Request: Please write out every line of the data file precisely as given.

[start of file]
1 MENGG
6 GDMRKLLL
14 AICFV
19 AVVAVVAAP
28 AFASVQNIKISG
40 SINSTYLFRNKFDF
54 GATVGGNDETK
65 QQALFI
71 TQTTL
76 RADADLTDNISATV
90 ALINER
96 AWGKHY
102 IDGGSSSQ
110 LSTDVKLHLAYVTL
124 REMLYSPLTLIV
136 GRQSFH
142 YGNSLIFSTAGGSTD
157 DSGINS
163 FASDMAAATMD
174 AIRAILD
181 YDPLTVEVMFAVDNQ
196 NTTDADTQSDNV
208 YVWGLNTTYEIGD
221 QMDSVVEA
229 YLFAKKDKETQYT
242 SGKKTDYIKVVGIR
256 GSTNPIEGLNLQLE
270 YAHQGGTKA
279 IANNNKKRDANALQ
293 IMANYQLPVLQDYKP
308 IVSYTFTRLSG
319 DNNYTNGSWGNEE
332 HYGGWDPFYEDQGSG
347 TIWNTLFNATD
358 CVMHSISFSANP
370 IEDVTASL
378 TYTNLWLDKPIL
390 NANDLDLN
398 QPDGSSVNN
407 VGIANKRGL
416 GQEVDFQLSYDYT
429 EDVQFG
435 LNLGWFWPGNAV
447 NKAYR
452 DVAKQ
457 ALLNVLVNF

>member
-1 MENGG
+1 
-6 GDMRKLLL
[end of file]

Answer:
1 MENGG
6 GDMRKLLL
14 AICFV
19 AVVAVVAAP
28 AFASVQNIKISG
40 SINSTYLFRNKFDF
54 GATVGGNDETK
65 QQALFI
71 TQTTL
76 RADADLTDNISATV
90 ALINER
96 AWGKHY
102 IDGGSSSQ
110 LSTDVKLHLAYVTL
124 REMLYSPLTLIV
136 GRQSFH
142 YGNSLIFSTAGGSTD
157 DSGINS
163 FASDMAAATMD
174 AIRAILD
181 YDPLTVEVMFAVDNQ
196 NTTDADTQSDNV
208 YVWGLNTTYEIGD
221 QMDSVVEA
229 YLFAKKDKETQYT
242 SGKKTDYIKVVGIR
256 GSTNPIEGLNLQLE
270 YAHQGGTKA
279 IANNNKKRDANALQ
293 IMANYQLPVLQDYKP
308 IVSYTFTRLSG
319 DNNYTNGSWGNEE
332 HYGGWDPFYEDQGSG
347 TIWNTLFNATD
358 CVMHSISFSANP
370 IEDVTASL
378 TYTNLWLDKPIL
390 NANDLDLN
398 QPDGSSVNN
407 VGIANKRGL
416 GQEVDFQLSYDYT
429 EDVQFG
435 LNLGWFWPGNAV
447 NKAYR
452 DVAKQ
457 ALLNVLVNF

>member
-1 MENGG
+1 
-6 GDMRKLLL